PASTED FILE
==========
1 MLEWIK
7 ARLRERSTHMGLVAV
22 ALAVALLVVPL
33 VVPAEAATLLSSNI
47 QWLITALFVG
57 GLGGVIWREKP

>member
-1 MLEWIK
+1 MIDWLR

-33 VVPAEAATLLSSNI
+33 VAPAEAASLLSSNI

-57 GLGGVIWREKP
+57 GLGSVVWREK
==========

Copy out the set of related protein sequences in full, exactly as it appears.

1 MLEWIK
7 ARLRERSTHMGLVAV
22 ALAVALLVVPL
33 VVPAEAATLLSSNI
47 QWLITALFVG
57 GLGGVIWREKP

>member
-1 MLEWIK
+1 MIDWLR

-33 VVPAEAATLLSSNI
+33 VAPAEAASLLSSNI

-57 GLGGVIWREKP
+57 GLGSVVWREK